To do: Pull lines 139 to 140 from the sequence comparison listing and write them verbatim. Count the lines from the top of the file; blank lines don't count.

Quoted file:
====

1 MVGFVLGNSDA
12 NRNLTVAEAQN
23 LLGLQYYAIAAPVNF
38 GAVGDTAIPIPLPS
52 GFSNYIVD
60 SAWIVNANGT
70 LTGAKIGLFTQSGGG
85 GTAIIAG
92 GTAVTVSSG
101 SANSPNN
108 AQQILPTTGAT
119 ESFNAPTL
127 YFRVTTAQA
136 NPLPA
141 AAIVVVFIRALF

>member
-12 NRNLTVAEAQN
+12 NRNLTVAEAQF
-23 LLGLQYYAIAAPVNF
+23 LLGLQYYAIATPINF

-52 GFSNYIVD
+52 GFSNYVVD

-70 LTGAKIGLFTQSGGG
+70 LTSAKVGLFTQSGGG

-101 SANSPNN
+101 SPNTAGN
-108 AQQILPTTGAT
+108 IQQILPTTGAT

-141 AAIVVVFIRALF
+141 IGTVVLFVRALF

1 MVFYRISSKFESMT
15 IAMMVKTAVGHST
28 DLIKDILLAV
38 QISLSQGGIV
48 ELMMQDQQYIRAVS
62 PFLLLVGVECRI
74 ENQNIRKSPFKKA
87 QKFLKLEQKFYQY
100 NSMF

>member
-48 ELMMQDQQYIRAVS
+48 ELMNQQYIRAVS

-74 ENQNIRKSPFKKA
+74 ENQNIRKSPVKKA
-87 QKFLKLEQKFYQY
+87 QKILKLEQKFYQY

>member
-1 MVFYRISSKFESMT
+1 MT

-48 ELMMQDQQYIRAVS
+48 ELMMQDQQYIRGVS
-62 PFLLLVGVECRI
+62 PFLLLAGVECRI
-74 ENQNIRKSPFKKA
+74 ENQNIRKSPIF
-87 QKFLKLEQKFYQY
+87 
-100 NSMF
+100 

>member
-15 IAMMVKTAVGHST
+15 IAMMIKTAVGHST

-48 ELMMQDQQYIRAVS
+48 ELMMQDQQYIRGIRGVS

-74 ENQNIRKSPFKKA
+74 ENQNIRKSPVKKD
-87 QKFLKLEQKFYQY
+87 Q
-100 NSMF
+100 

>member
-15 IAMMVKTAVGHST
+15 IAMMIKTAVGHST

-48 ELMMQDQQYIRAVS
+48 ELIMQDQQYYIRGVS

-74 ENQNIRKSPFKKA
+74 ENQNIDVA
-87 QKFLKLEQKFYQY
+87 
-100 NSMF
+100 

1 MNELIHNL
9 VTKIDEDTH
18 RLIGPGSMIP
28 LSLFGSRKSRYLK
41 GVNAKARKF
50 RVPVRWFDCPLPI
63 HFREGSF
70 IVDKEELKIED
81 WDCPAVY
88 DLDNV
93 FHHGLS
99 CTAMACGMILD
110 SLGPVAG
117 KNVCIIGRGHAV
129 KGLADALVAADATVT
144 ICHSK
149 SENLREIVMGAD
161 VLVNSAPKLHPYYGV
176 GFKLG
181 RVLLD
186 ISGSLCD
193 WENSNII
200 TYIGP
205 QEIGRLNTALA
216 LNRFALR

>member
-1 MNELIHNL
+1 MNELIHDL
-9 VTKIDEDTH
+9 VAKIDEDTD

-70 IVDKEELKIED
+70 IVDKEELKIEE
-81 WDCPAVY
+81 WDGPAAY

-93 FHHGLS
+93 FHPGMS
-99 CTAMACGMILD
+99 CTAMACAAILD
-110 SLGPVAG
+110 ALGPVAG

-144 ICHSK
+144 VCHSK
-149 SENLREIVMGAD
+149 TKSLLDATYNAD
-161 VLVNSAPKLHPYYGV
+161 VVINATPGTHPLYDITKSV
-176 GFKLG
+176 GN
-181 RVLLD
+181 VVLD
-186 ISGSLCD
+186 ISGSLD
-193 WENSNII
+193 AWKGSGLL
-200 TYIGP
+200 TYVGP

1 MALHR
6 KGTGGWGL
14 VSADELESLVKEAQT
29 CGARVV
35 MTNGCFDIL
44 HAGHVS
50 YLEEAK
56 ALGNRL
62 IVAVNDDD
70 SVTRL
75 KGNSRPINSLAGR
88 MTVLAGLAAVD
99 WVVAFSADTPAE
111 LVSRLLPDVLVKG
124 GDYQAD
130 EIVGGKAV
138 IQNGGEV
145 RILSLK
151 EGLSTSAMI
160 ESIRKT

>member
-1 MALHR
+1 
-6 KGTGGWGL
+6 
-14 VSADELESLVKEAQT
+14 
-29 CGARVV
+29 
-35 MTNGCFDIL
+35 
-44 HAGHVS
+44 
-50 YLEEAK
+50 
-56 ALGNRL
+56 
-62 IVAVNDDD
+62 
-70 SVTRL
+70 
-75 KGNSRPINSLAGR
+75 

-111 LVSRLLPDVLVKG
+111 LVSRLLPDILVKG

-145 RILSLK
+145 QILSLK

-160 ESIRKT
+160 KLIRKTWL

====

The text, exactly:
6 KGTGGWGL
14 VSADELESLVKEAQT